I look at the reasons for composting from two main angles:
- Prevents negative impacts of sending compostable waste to a landfill
- Provides positive benefits by enriching the soil
Aren't food scraps and yard waste biodegradable anyway - so won't it all just break down in the dump eventually?
The answer to this question is also twofold:
- Food and yard waste take up a lot of valuable space
- Decomposing organic matter releases a significant amount of methane
A larger issue, which I will explore later, is that so much food waste is generated in the first place. Between US consumers, retailers, and restaurants, an estimated 25%-50% of food is discarded. (Read more about food waste in these 2008 articles from CNN and The New York Times).
In my opinion, the most important leg of the "Reduce-Reuse-Recycle" mantra is the first: Reduce. If we all make an effort to be conscientious about how much waste is produced in the first place, we will have less composting, recycling, and disposing to worry about.
Nevertheless, most people don't eat banana peels and onion skins, so let's continue discussing how to deal with these materials. Organic waste takes up a great volume in landfills, which are a limited resource (I don't think it's a stretch to assume that the creation of more dumps would be an unsavory, non-ideal, not to mention unpopular solution). But perhaps even more far-reaching are the negative impacts of byproducts released during the decomposition of organic waste in landfills. Because food and yard waste become buried under other trash in landfills, there is little access to oxygen, and the organic waste rots anaerobically.
According to the EPA, "as yard wastes decompose in landfills, they generate methane gas and acidic leachate. Methane is a colorless, explosive greenhouse gas that is released as bacteria decompose organic materials in landfills."The significance, as the EPA explains, is that "methane (CH4) is a greenhouse gas that remains in the atmosphere for approximately 9-15 years. Methane is over 20 times more effective in trapping heat in the atmosphere than carbon dioxide (CO2)."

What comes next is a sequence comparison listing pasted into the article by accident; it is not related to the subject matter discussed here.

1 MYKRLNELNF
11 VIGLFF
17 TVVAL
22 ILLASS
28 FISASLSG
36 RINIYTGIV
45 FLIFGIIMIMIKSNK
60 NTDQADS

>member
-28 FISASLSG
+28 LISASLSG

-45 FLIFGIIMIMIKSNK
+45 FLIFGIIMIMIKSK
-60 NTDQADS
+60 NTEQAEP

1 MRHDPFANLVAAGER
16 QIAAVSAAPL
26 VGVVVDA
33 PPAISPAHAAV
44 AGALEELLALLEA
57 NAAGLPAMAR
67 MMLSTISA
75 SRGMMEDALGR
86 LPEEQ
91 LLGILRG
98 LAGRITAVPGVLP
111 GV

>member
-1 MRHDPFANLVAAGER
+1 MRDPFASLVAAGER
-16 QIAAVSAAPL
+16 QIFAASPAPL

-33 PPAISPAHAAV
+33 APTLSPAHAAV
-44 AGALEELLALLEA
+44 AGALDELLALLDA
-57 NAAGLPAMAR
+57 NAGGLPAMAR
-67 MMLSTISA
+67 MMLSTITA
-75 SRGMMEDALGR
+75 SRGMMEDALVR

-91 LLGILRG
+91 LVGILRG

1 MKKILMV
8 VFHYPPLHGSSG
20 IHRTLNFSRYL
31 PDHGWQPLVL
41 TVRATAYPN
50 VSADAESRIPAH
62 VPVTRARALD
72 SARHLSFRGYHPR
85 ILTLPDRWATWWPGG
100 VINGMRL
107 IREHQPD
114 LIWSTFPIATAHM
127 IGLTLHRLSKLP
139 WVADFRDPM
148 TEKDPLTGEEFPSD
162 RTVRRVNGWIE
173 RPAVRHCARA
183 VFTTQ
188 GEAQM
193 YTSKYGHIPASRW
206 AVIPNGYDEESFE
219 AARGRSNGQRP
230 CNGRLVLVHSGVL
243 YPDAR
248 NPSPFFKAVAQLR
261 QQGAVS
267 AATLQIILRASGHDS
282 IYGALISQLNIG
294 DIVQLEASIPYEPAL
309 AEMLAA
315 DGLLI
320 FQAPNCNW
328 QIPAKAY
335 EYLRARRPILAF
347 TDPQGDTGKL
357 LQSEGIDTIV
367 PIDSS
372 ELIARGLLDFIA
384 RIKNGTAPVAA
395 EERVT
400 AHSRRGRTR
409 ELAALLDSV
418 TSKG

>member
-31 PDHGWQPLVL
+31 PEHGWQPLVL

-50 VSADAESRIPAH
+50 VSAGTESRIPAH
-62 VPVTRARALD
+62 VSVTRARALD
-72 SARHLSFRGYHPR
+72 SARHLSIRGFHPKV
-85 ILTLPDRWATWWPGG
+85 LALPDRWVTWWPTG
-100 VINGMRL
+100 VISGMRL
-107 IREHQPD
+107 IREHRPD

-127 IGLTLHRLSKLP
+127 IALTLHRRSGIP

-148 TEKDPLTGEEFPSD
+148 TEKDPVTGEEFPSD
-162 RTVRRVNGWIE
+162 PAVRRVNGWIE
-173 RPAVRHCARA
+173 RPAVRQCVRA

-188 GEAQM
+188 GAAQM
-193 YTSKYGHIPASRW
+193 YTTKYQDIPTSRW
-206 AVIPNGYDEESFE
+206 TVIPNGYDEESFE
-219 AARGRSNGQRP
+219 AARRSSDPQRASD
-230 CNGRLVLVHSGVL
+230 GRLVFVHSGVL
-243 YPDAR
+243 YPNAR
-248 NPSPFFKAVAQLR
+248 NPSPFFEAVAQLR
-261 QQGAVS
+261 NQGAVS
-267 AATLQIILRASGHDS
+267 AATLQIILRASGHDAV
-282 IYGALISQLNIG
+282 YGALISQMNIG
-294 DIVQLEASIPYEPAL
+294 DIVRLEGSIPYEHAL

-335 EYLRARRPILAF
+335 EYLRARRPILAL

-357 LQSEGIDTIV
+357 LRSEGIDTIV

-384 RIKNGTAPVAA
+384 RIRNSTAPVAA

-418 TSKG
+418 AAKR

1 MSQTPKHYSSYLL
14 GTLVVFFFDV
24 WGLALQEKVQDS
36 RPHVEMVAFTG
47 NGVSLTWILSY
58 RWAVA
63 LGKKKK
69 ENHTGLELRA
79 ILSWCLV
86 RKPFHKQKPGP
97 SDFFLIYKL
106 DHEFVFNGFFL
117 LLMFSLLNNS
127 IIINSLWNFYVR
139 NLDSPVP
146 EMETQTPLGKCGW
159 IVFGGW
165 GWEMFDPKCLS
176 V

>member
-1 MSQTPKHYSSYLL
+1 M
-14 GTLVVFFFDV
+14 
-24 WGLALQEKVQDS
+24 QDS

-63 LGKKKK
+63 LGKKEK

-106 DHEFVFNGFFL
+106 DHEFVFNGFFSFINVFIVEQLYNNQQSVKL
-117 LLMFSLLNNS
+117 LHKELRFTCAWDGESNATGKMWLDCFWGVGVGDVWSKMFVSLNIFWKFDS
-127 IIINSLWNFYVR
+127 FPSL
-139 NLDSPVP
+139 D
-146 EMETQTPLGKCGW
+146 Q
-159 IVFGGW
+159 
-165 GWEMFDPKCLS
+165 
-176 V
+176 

Regarding the scale of landfill-related methane, the EPA states: "Landfills are the largest human-related source of methane in the U.S., accounting for 34% of all methane emissions."
Furthermore, the EPA adds, "If methane is not controlled at a landfill, it can seep underground and into nearby buildings, where it has the potential to explode. Yard wastes also contribute acidity that can make other waste constituents more mobile and therefore more toxic."
In contrast, with conventional composting, air (oxygen) is one of the necessary ingredients. Little methane is released, with CO2 instead as the predominant gas released. Should we be worried about the CO2 generated from composting? Remember that when an equal volume of CO2 is released from waste that is composted instead of thrown in the trash, the atmospheric impact is only 5% of what it would have been at the dump.
The California EPA states that "CO2 emissions [as a result of composting] are considered "biogenic" by U.S. EPA and are not part of the overall GHG emissions inventory." Translation: the CO2 released by composting is considered part of a natural biological process, and not counted as a contributor of harmful man-made greenhouse-gas emissions. This isn't to say that composting does not emit greenhouse gases -the emissions are just categorized differently.
To read more on the emissions related to composting, here is a lighthearted post from the "Dear Abby" of environmentally-minded questions: "Global Worming: On Compost and Climate"
The first stage of Bokashi composting relies on an anaerobic environment inside an airtight container. According to a municipal government site in the UK, while "there are no exact statistics on methane production...the temperature reached in the [Bokashi] composting process is considerably less – 40ºC as opposed to 70ºC. This makes the methane emissions virtually negligible."